A legendary sailor visits Vashon, where she’ll find the boat that carried her across the Pacific
August 26, 2008 · Updated 2:43 PM
A remarkable reunion is about to take place on Vashon.
At 7:30 p.m. Friday, Aug. 29, Portland-based author Sharon Sites Adams will come to Books by the Way to read from her new memoir, “Pacific Lady: The First Woman to Sail Solo Across the World’s Largest Ocean.”
She’ll share the story of her remarkable 1965 accomplishment and tell audiences how she was able to make maritime history as a 34-year-old novice sailor, in a time without GPS, sophisticated tracking tools or the Internet.
But Adams is also coming to the Island for another reason. Dry-docked in a field on Maury Island is the very boat that carried Adams thousands of watery miles on her 1965 historic voyage from the shores of California to the islands of Hawaii.
Adams hasn’t seen the boat, Sea Sharp, in more than 40 years.
How Sea Sharp landed here on the Island, and how this reunion came to be, is a tale in and of itself.
Back in the late 1970s, Islander John Jannetty lived in Southern California. When he wasn’t styling the hair of movie stars, he was sailing his 25-foot Danish folkboat, Sea Sharp. One day, as Jannetty motored out of Marina Del Rey, someone from a passing vessel yelled, “Hey! I sailed that boat to Hawaii — only it didn’t have a motor back then.”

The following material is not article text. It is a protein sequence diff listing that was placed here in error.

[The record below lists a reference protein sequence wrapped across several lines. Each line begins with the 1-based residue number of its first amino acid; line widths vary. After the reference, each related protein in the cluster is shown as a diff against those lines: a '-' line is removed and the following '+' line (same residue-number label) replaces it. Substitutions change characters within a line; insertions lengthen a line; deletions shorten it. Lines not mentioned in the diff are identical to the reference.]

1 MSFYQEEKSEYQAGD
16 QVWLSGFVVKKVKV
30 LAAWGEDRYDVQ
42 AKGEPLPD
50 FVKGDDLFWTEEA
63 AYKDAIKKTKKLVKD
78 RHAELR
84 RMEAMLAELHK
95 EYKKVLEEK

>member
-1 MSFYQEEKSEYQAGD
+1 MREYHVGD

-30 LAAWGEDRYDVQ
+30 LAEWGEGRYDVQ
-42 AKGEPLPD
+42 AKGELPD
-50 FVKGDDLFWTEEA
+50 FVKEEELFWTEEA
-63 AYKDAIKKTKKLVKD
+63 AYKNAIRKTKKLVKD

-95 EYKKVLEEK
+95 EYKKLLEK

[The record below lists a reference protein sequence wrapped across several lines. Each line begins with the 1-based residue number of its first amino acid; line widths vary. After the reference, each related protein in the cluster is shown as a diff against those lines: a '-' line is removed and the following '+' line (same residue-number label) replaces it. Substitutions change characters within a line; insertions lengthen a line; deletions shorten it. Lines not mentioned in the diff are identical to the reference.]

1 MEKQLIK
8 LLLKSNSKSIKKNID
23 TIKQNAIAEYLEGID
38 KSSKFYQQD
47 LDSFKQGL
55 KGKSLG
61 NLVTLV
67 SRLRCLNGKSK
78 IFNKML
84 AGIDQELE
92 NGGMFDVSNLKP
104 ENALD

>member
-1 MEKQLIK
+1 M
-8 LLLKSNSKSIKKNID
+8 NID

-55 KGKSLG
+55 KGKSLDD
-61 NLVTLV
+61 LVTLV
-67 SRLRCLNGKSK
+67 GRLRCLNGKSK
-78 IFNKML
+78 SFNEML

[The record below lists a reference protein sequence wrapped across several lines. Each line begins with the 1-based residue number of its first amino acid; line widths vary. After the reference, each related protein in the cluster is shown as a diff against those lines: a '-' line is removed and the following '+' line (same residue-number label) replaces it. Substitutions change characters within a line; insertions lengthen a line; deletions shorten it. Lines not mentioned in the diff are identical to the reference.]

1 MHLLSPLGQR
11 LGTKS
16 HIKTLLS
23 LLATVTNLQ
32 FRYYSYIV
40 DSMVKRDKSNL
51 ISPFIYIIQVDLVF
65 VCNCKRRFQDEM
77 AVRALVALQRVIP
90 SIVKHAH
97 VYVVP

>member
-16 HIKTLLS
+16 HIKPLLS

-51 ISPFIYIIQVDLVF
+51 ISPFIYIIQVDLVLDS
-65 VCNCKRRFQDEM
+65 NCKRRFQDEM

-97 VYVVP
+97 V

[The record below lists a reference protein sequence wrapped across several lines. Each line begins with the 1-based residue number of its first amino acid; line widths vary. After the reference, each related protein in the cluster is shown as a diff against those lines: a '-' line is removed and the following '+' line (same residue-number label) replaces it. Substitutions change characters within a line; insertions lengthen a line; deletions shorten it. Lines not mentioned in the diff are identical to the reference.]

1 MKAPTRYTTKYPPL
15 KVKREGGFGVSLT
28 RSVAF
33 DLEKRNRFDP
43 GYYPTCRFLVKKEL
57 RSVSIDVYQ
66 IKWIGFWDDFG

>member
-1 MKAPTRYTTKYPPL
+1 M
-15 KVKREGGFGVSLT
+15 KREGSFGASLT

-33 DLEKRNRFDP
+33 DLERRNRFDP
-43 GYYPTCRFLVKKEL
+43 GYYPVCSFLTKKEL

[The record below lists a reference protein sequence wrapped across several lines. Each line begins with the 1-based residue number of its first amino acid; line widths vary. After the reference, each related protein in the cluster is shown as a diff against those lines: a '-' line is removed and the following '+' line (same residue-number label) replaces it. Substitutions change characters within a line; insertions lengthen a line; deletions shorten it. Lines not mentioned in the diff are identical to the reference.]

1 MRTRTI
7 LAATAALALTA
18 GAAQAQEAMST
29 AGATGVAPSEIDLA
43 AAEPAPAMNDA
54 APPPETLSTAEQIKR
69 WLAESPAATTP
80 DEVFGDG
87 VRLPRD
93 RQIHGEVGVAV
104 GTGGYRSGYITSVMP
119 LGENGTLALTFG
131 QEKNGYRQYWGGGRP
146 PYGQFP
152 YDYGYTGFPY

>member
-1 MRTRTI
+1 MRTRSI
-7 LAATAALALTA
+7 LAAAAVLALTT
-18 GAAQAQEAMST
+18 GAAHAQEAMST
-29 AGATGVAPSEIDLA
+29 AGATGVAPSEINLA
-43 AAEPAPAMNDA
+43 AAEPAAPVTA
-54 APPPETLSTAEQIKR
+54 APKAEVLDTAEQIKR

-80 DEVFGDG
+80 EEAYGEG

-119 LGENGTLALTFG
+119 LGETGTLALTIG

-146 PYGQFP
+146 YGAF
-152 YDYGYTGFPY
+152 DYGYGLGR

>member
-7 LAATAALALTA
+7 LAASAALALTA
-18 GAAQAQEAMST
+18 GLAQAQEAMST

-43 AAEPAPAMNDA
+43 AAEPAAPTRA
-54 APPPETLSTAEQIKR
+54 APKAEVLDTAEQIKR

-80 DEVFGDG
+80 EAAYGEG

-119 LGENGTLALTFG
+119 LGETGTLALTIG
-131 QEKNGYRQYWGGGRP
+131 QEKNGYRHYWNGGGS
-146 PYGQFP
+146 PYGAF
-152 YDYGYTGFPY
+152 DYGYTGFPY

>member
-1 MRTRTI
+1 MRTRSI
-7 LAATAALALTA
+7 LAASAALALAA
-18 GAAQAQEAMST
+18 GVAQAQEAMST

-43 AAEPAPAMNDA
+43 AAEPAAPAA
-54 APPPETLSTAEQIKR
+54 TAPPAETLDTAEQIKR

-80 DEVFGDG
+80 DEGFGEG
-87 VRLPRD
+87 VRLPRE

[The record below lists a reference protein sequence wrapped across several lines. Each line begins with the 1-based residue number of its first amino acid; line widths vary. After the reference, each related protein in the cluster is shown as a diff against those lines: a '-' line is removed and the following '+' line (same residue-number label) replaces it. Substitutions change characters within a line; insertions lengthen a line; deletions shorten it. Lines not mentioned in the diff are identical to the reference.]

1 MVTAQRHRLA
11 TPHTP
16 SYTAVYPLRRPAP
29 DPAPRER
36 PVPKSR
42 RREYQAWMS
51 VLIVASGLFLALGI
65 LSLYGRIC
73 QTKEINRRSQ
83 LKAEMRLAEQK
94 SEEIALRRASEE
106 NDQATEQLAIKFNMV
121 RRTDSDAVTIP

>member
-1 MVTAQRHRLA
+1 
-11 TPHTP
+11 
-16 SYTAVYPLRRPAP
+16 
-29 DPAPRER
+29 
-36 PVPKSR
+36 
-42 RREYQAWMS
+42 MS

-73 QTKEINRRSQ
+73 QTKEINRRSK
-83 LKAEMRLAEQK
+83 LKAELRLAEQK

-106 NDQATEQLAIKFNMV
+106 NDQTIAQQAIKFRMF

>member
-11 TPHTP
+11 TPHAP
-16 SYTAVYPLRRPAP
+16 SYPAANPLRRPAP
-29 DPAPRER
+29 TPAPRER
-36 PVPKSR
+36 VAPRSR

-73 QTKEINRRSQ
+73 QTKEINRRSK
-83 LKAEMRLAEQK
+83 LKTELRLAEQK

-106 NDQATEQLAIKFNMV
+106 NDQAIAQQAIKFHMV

Jannetty recalled his surprise, delight and a certain trepidation at meeting this rather gutsy woman.
“I circled back, and she passed me her phone number. But by the time I found my courage to call her, the number was out of service.”
Fast-forward to the invention of Google. Jannetty searched the Web for Adams, but when he found contact information and tried to reach her, he received no response. Finally, last year, he checked once more, found the site updated and sent another e-mail.
This time, he heard back from Adams.
“Sharon was thrilled,” said Jannetty, a shy grin spreading across his face. “She didn’t know what had happened to Sea Sharp and was so happy that someone loved it and sailed it. Frankly, she was surprised it sailed, as Sea Sharp was never watertight after her trip!”
As Jan-netty and Adams became cyber pen-pals, the manuscript of “Pacific Lady” went into publication. With the book now in print, Adams is eager to meet Jannetty and be reunited with Sea Sharp.
As for Jannetty, he sees himself as the boat’s custodian.
“It’s an impressive folkboat because of its history. I haven’t sailed it since ’96, but I could never part with it. I guess I’m the boat’s steward. Maybe I kept it all these years just for this reunion.”